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30-10-2018 | Melanoma | ESMO 2018 | News

Continued benefits of immunotherapy shown in advanced melanoma

medwireNews: An updated analysis of the CheckMate 067 trial shows continued survival benefits at 4 years with nivolumab plus ipilimumab or nivolumab monotherapy versus ipilimumab alone in patients with previously untreated advanced melanoma.

The study findings are published in The Lancet Oncology and were also presented at the ESMO 2018 Congress in Munich, Germany.

For the first time, the CheckMate 067 researchers also looked at outcomes in patients who discontinued the combination therapy because of treatment-related adverse events, and they found that survival in this group was similar to that among patients who did not discontinue due to adverse events.

Commenting on the findings, Mark Middleton, from the University of Oxford in the UK, describes this result as “very reassuring” particularly because “[t]hree times as many patients discontinued combination therapy because of drug toxicity as those who stopped nivolumab monotherapy for this reason.”

For the double-blind study, patients with previously untreated, unresectable, stage III or IV melanoma were randomly assigned to receive intravenous nivolumab 1 mg/kg plus ipilimumab 3 mg/kg every 3 weeks for four doses, followed by nivolumab 3 mg/kg every 2 weeks (n=314), or to receive nivolumab 3 mg/kg every 2 weeks alongside placebo (n=316) or ipilimumab 3 mg/kg every 3 weeks for four doses plus placebo (n=315).

After a minimum follow-up of 48 months from final patient enrolment, median overall survival (OS) had not been reached for the patients who received nivolumab plus ipilimumab, and was 36.9 months and 19.9 months for those in the nivolumab and ipilimumab groups, respectively. The corresponding 4-year OS rates were 53%, 46%, and 30%.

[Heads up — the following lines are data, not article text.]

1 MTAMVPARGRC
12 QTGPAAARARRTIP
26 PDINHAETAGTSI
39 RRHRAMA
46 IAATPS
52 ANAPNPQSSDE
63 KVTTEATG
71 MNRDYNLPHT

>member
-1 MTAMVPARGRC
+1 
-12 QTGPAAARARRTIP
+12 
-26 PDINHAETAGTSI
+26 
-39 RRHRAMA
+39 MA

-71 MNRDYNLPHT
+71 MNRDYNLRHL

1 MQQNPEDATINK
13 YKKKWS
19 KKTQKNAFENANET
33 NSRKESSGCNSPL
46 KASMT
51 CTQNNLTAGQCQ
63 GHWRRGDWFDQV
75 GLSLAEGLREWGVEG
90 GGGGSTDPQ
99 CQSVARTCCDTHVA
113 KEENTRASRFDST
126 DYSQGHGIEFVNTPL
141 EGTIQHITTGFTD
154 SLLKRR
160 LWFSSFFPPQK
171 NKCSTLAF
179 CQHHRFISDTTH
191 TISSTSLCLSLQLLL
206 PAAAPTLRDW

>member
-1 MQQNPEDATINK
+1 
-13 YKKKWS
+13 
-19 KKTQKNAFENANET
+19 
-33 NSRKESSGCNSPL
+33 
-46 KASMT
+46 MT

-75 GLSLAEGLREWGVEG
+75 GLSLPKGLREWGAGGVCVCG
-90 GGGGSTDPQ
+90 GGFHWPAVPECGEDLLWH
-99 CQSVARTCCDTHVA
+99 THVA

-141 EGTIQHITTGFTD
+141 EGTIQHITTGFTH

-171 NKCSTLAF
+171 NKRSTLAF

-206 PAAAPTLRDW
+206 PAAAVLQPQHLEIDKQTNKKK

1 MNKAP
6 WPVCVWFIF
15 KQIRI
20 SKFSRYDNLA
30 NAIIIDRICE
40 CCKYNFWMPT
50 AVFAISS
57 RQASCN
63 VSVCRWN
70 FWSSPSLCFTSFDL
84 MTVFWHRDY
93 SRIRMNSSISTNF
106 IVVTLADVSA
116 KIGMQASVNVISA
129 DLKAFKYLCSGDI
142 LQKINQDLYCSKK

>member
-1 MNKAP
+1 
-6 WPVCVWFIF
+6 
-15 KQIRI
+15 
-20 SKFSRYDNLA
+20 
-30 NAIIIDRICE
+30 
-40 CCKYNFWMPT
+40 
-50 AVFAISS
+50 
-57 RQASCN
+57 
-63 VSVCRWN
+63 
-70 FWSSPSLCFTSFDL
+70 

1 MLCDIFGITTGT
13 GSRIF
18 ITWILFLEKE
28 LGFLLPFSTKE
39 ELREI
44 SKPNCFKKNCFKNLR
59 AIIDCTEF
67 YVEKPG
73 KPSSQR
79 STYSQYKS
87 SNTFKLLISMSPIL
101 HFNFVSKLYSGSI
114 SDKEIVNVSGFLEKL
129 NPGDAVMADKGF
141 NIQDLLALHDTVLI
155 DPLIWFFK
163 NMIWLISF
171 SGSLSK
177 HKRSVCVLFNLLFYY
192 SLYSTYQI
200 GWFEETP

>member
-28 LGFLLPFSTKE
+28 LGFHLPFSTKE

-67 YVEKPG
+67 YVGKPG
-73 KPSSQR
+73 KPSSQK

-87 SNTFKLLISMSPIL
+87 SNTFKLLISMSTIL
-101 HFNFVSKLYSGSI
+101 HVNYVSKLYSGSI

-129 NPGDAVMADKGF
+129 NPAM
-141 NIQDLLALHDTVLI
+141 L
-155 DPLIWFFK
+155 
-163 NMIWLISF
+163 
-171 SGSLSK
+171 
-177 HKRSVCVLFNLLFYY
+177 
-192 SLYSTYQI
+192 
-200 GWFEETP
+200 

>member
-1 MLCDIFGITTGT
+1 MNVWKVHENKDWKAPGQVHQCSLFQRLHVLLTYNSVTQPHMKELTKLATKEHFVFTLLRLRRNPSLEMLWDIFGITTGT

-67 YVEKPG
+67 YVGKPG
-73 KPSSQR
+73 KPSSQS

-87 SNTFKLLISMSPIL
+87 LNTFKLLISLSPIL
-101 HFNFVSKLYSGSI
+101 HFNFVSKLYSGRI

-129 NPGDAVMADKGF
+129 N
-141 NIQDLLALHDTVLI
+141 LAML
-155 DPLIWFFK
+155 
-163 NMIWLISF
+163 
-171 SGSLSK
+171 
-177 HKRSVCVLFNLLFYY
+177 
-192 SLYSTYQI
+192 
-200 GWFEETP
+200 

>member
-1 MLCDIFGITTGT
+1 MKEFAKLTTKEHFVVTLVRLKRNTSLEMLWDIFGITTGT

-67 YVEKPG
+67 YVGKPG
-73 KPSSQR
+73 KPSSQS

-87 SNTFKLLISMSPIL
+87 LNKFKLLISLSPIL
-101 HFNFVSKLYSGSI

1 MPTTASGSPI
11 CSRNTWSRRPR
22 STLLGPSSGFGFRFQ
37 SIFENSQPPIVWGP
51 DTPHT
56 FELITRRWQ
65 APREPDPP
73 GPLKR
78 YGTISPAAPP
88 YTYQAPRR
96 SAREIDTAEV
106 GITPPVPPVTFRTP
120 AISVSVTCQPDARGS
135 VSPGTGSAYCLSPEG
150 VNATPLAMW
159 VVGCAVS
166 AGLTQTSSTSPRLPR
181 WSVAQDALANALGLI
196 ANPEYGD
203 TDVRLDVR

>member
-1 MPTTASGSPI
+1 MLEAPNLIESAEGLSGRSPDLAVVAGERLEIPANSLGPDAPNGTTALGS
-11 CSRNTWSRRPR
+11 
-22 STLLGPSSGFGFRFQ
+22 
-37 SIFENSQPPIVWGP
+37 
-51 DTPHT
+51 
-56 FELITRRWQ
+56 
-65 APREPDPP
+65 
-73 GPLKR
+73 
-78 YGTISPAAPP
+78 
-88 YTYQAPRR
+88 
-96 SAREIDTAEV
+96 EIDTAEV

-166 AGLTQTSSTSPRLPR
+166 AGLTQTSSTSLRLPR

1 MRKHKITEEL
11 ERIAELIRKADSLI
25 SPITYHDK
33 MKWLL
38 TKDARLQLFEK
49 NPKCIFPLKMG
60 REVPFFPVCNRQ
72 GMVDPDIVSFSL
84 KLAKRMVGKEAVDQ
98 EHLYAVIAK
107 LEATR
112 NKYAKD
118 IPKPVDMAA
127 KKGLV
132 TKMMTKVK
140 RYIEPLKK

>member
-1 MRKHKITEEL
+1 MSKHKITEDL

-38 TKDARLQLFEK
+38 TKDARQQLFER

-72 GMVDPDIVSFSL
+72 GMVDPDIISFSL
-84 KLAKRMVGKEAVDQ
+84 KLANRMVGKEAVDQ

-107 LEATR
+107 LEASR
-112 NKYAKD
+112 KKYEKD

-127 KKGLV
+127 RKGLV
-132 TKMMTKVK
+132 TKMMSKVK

Median progression-free survival (PFS) was 11.5 months in the combination group, 6.9 months in the nivolumab group, and 2.9 months in the ipilimumab group, with 4-year PFS rates at 37%, 31%, and 9%, respectively.

Compared with ipilimumab, combination therapy was associated with a significant 58% reduced risk for disease progression or death and a significant 46% reduced risk for death alone. For nivolumab alone versus ipilimumab alone the corresponding risk reductions were a significant 47% and 35%.

Furthermore, F Stephen Hodi (Dana-Farber Cancer Institute, Boston, Massachusetts, USA) and co-investigators say that “[a]lthough the CheckMate 067 study was not designed to compare the two nivolumab-containing groups, descriptive analyses suggest that improved 4-year survival might be achieved with nivolumab plus ipilimumab than with nivolumab alone.”

Post-hoc analysis among patients in the combination therapy group showed that PFS and OS were 11.1 months and not reached, respectively, in the 74 patients who discontinued therapy because of treatment-related adverse events during the induction phase, compared with 8.6 and 37.1 months in 187 patients who did not discontinue due to such events.

In his commentary, Middleton says that “Hodi and colleagues have provided further evidence that the combination of ipilimumab and nivolumab offers better outcomes than either agent alone for patients with metastatic disease who are fit enough to undergo treatment.”

However, he is critical of the fact that the study did not include a formal comparison of the two nivolumab groups and provided no information about quality of life once the patients were off treatment.

Therefore, even though Hodi and team reported that patients in the combination group had a longer median treatment-free interval (15.4 months) after stopping therapy for any reason than those in the nivolumab (1.7 months) and ipilimumab (1.9 months) groups, Middleton suggests that the lack data on patient-experience makes it “difficult to assess the value” of this prolonged period without treatment.

By Laura Cowen

medwireNews is an independent medical news service provided by Springer Healthcare. © 2018 Springer Healthcare part of the Springer Nature group

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